China joins COVAX alliance for coronavirus vaccine
TAIPEI, TAIWAN – China, which has at least four candidate coronavirus vaccines in the final stage of clinical trials, said on Friday it was joining an international initiative to distribute COVID-19 vaccines to countries around the world known as COVAX, a move that could help the country find an international market for its coronavirus vaccines.
The country on Thursday signed an agreement with Gavi, the co-leader of the project, the Chinese foreign ministry said. China initially did not agree to join the alliance, after missing an early deadline to join in September.
“We are taking this concrete step to ensure equitable distribution of vaccines, especially in developing countries, and hope more capable countries will join and support COVAX as well,” ministry spokeswoman Hua Chunying said in a statement. . She later added during a daily press briefing that many Chinese vaccine companies have expressed willingness to join the partnership and that China would purchase vaccines for around 1% of its population through COVAX.
The exact terms of the deal and China’s contribution are not yet clear. Countries can choose to purchase vaccines to cover up to 50% of their population, but many developed countries use COVAX as a type of insurance policy to secure additional doses on top of any bilateral agreements signed with pharmaceutical companies. .
Chinese leader Xi Jinping previously said the country would make the vaccine a global public good and distribute its vaccines in Africa – but only after the completion of China’s own immunization program.
The World Health Organization, which also heads COVAX, welcomed the announcement, saying in a statement that “the number of countries joining the COVAX facility is increasing every day, and we are delighted to see China there. officially join “.
The initiative is designed to get richer countries to agree to purchase potential vaccines and help finance access for the poorest, but critical questions remain as to how its goal will be achieved. Many countries, including Britain, the United States, France, Germany and others, have directly negotiated their own deals with pharmaceutical companies to receive billions of doses, meaning that the vast majority of the world’s vaccine supply next year is already booked.
Some experts point out that without major efforts to rapidly increase manufacturing capacity globally, Chinese vaccine producers could offer the best chance of supplying the developing world. China’s decision to join COVAX could give the country the opportunity to sign multi-million dollar deals that Gavi and its partners will have to make to secure billions of doses of the vaccine.
The United States, the world’s largest economy, refused to join President Donald Trump, saying COVAX was “influenced by the corrupt WHO and China.” China has the second largest economy in the world.
“China’s membership in COVAX has the dual purpose of filling the leadership vacuum left by the United States in terms of global public health and securing a future vaccine for its population,” said Natasha Kassam, researcher at Lowy Institute of Australia.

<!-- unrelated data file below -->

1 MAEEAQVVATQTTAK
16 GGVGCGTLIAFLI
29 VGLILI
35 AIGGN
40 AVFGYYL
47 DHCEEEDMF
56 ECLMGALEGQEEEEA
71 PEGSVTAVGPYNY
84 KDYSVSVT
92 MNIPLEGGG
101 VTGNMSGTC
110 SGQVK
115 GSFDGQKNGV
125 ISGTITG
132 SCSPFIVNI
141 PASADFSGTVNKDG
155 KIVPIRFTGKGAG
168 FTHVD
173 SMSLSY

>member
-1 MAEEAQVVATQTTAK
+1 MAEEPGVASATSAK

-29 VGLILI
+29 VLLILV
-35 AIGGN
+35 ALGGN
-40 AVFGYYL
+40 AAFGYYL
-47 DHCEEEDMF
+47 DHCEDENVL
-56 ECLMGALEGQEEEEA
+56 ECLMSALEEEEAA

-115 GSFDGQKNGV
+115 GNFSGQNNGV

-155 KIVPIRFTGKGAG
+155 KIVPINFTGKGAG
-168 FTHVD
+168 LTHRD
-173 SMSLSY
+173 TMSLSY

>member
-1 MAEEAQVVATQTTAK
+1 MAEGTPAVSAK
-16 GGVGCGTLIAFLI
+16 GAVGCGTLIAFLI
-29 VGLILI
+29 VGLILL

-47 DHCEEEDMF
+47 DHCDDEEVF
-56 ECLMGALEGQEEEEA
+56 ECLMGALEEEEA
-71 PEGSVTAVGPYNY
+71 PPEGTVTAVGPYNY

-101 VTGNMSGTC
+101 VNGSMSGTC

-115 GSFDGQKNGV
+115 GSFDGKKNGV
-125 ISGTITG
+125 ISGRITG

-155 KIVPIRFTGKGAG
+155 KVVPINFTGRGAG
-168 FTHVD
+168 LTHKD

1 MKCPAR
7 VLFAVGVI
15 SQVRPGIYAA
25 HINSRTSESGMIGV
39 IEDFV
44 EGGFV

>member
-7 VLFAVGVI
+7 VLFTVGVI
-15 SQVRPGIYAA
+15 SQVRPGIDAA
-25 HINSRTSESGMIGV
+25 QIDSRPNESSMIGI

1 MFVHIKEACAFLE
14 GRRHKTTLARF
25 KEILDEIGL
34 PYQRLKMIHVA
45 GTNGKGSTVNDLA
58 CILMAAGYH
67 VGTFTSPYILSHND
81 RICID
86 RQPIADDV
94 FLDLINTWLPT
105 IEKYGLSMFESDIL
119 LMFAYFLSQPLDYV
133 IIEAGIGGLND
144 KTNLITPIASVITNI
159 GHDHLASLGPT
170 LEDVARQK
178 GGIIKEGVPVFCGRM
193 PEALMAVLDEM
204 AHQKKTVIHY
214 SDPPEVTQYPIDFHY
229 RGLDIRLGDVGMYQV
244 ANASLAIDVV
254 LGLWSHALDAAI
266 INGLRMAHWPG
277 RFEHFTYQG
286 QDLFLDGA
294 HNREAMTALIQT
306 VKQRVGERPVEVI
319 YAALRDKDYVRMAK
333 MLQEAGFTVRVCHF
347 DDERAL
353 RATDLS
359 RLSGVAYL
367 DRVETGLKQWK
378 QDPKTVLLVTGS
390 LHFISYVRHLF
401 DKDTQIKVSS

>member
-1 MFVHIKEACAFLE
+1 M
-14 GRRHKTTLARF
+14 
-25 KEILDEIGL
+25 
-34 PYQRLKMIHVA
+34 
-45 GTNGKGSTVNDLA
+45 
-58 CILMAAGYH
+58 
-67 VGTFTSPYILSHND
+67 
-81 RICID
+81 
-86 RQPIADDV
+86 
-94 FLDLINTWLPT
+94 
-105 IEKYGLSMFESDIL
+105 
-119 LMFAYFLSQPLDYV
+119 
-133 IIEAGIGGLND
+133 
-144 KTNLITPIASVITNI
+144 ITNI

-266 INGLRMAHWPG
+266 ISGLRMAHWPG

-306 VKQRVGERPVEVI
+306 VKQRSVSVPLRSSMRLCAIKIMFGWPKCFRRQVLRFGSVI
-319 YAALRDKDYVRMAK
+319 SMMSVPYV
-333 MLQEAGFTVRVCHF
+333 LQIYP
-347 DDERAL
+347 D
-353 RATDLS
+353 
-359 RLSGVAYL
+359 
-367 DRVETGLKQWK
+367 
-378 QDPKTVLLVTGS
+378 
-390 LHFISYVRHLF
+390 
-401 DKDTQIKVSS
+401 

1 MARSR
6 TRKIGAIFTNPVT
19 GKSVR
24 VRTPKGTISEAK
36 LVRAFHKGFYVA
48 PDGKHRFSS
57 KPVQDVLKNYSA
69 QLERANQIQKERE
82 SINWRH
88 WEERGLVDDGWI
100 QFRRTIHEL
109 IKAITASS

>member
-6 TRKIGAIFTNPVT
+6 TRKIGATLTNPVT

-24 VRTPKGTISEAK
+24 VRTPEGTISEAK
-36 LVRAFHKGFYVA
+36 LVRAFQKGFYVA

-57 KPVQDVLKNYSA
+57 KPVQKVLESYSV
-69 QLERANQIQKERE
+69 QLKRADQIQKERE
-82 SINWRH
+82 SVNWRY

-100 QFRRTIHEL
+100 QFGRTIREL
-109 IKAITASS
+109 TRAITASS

A successful vaccine candidate from China could help it repair its reputation abroad. A recent survey by the Pew Research Center found that negative opinions about China rose sharply in 2020 in some countries. Opinions in democratic countries have hardened after the discovery of the coronavirus outbreak in the central city of Wuhan in China, and a majority of those polled said China had mismanaged the outbreak. Many have criticized China for obscuring early reports of COVID-19.
China was quick to reshape the narrative, calling the virus a common challenge to humanity and even questioning its origin. Previously, as the pandemic spread around the world, it sent medical teams and supplies to affected countries. Most recently, it signed agreements with developing countries such as Indonesia and the Philippines to provide priority access to one of its vaccine candidates and offered a $ 1 billion loan to Latin American countries. .
What remains to be seen is how China will engage in the alliance, said Dr Gagandeep Kang, vice chairman of the board of the Coalition for Epidemic Preparedness Innovations, or CEPI, which is also involved. in the direction of COVAX. Most countries are entering COVAX to try to gain access to vaccines that are not manufactured in the country, she said.
China could try to ensure that the vaccines it is developing find a global platform. “For China, it could be across the spectrum. For their vaccines to participate in vaccine delivery (to other countries) and access to vaccines,” said Kang, who is also a microbiologist at Christian Medical. Indian city college. by Vellore.
Chinese pharmaceutical company Sinovac, for example, recently said it wanted to supply its vaccine to the world, including the United States and European countries with strict regulations that prevented the sale of previous Chinese vaccines.
COVAX plans to purchase 2 billion doses of a vaccine by the end of 2021, although it is not known whether the successful vaccine will require one or two doses.
To date, China has yet to release any late-stage information on any of its vaccine candidates, although it has started to use them more widely in target populations. Without these data, it is not clear how safe and effective the investigational Chinese vaccines are.
Associated Press editors Aniruddha Ghosal in New Delhi and Maria Cheng in London contributed to this report